A new report by a U.N. panel of experts responsible for monitoring the arms embargo in Libya sought to itemize a list of military supplies -- everything from sandbags to shouldered propelled rockets -- that flowed into Libya after the U.N. Security Council imposed an arms embargo on Libya in February 2011. The list, however, is incomplete because NATO and some of the insurgents' chief military backers, including Qatar and the United Arab Emirates, have refused to provide a full account of their contributions.
The report identified numerous attempts by the Qaddafi regime "to secure arms deals and use mercenaries from neighboring countries," citing reports in the Globe and Mail about a July 2011 visit to Beijing by Libyan officials seeking to purchase military supplies from three Chinese arms manufacturers. (China denied that the talks led to any deals.) The panel also cited reports that much of Libya's military capacity had been reconstituted after 2004, following years of Western and U.N. sanctions, with the aid of Western European countries and ex-Soviet states (The panel also noted that is conducting an ongoing investigation into Qaddafi's use of mercenaries, adding that so far it had found "no conclusive evidence.")
But the 78-page report provides insights into how the international community combined diplomatic pressure, military airpower, and clandestine arms deliveries, to topple a regime. It would not be surprising if some of those countries considering backing the Syrian campaign to overthrow President Bashar al-Assad in Syria are drawing from the same playbook.
The United States
Though U.S. airpower proved decisive in crippling Qaddafi's defenses, the United States maintains that it provided only non-lethal military support to the rebels. The report notes that on February 6, the United States provided the panel with a list of its contributions, including 8,000 uniforms, 8,000 boots, 5,825 load-bearing vests, 2,850 bullet proof vests, 1,975 military helmets, and "items for defensive positions (sandbags, Hescos...)."
The Italian government notified the panel on February 14 that it supplied 10 military trainers, 10,000 uniforms, 5,400 helmets and 2,800 leather boots.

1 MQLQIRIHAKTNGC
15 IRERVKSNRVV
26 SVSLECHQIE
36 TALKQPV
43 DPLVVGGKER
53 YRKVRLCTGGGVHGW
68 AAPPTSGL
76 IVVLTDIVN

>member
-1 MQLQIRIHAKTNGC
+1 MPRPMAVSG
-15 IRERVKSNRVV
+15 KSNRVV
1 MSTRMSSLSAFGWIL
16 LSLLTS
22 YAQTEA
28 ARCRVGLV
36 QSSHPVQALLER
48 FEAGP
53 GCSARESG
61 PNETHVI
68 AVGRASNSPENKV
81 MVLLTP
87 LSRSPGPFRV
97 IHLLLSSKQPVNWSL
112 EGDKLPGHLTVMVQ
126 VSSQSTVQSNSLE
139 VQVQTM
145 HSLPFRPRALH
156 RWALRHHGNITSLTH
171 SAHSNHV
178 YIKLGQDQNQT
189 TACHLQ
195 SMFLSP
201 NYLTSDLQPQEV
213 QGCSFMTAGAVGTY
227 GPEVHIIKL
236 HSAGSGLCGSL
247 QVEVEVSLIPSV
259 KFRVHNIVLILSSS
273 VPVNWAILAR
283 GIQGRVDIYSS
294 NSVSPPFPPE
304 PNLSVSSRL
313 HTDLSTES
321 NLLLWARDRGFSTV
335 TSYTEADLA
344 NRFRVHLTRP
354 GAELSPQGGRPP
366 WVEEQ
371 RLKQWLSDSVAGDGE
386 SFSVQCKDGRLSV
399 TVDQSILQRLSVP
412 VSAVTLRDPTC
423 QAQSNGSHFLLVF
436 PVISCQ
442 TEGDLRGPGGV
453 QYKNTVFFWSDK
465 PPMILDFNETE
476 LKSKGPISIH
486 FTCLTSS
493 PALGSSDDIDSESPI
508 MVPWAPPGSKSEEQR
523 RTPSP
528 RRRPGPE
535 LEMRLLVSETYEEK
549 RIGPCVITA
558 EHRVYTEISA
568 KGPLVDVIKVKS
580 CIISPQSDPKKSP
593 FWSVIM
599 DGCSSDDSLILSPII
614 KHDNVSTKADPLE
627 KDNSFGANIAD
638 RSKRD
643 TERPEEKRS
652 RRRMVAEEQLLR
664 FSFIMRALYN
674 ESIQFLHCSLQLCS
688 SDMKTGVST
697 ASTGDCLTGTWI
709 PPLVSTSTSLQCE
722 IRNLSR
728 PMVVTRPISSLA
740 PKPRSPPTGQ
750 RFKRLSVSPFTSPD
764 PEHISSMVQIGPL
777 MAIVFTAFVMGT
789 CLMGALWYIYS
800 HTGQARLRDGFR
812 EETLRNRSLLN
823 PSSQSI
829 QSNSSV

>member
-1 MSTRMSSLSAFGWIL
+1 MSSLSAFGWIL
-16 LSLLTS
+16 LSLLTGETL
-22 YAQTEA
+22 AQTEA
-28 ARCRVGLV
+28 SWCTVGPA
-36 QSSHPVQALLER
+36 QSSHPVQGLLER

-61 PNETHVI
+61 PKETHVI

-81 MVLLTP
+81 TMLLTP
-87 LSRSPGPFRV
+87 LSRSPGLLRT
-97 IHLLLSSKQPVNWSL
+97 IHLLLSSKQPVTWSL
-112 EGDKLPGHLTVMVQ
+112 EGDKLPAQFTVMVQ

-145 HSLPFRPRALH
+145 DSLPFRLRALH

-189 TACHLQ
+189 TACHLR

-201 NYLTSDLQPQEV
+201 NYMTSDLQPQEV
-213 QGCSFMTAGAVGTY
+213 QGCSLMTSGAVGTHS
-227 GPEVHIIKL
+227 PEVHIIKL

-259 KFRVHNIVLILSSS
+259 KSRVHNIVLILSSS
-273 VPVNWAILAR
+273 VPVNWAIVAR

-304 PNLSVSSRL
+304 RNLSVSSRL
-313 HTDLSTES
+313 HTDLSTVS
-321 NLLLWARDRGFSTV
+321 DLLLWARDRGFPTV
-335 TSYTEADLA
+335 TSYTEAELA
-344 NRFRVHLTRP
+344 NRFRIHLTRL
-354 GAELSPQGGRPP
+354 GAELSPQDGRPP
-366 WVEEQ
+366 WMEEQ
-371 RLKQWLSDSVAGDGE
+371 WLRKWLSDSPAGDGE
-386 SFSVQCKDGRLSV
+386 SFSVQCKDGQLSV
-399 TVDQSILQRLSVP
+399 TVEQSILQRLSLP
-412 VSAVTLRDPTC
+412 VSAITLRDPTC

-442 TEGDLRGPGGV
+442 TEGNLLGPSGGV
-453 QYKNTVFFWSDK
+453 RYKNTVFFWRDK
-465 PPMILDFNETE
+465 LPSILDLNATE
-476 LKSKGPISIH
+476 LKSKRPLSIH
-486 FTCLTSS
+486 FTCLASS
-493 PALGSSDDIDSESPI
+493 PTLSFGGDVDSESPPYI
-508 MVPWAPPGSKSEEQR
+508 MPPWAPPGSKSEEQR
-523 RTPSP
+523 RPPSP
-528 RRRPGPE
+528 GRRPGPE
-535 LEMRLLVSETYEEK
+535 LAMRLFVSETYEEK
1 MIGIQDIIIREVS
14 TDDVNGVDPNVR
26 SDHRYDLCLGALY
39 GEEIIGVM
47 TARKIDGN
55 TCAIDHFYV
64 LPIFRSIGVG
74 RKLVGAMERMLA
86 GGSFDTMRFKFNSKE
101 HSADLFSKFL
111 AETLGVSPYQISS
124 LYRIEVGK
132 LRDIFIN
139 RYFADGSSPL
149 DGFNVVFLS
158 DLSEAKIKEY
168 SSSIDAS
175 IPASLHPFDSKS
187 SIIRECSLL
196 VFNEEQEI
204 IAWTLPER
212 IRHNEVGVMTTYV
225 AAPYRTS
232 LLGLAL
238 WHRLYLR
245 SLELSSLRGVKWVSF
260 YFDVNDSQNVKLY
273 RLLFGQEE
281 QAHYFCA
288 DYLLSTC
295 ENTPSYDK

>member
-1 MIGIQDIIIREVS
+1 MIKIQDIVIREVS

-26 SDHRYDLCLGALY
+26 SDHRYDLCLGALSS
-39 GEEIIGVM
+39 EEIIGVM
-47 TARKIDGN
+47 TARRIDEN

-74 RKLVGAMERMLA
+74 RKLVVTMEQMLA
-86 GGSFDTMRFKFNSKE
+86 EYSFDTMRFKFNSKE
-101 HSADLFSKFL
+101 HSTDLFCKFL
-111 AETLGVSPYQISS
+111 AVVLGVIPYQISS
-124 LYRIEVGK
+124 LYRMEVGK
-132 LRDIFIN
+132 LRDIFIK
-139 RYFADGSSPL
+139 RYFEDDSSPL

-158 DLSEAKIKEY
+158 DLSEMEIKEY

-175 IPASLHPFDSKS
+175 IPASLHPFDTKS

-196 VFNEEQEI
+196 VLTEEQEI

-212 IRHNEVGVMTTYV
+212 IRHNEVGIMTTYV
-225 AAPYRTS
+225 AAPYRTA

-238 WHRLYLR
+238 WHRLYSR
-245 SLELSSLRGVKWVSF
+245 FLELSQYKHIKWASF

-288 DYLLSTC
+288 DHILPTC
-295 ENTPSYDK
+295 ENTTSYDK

On February 9, the United Kingdom informed the panel that it supplies the rebels with 6,000 sets of body armor and no more than 20 military personnel. The British action, according to the report, was intended to "provide a military assistance team to the Libyan authorities for the purpose of providing operational assistance, training and mentoring on security issues, including reform of the armed services, counter-terrorism and counterinsurgency."
In April 2011, the French government notified the United Nations that it had sent a small team of military advisors to Libya to provide the National Transitional Council with "support and advice on ways to organize its internal structure, manage its resources and improve its communications." In June, it went further, notifying the UN that it had "airdropped self-defence weapons for the civilian populations that had been victims of attacks by Libyan armed forces." The panel's report contains no detailed list of these contributions as the French asked it to keep the details confidential.
The panel said that it has obtained information that several flights operating from Tirana, Albania, transported military materiel to Benghazi over a three day period in September, 2011. The case remains under investigation.
One of the more tantalizing revelations in the panel report is the suggestion that Darfuri rebel groups, including members of the Zaghawa tribe and fighters from the Justice and Equality Movement, may have backed Qaddafi's counterinsurgency campaign. The panel said that while it was not able to "definitely corroborate" numerous reports of the military role in the conflict, ‘the accumulative strength of intelligence gives substantial credibility to these findings." No to be outdone, Sudanese President Omar al-Bashir, extended overflight rights over Sudanese territory to NATO, according to senior U.N. diplomats, and allegedly supplied arms to the insurgents, according to the panel. The panel cited claims by the Benghazi rebel defense ministry that Sudan provided "small arms and light weapons such as rocket-propelled grenades," and transported other supplies to Bengazhi on two Ilyushin-76 aircraft. "According to media reports, on 26 October, the President of the Sudan, Omar Al-Bashir, gave a speech in Kasala in which he acknowledged weapons deliveries from the Sudan to Libya and that the weapons had reached revolutionaries in Misratah, Al-Jabal Al-Gharabi and Zawiya." The Sudanese government did not reply to the panel's request for information.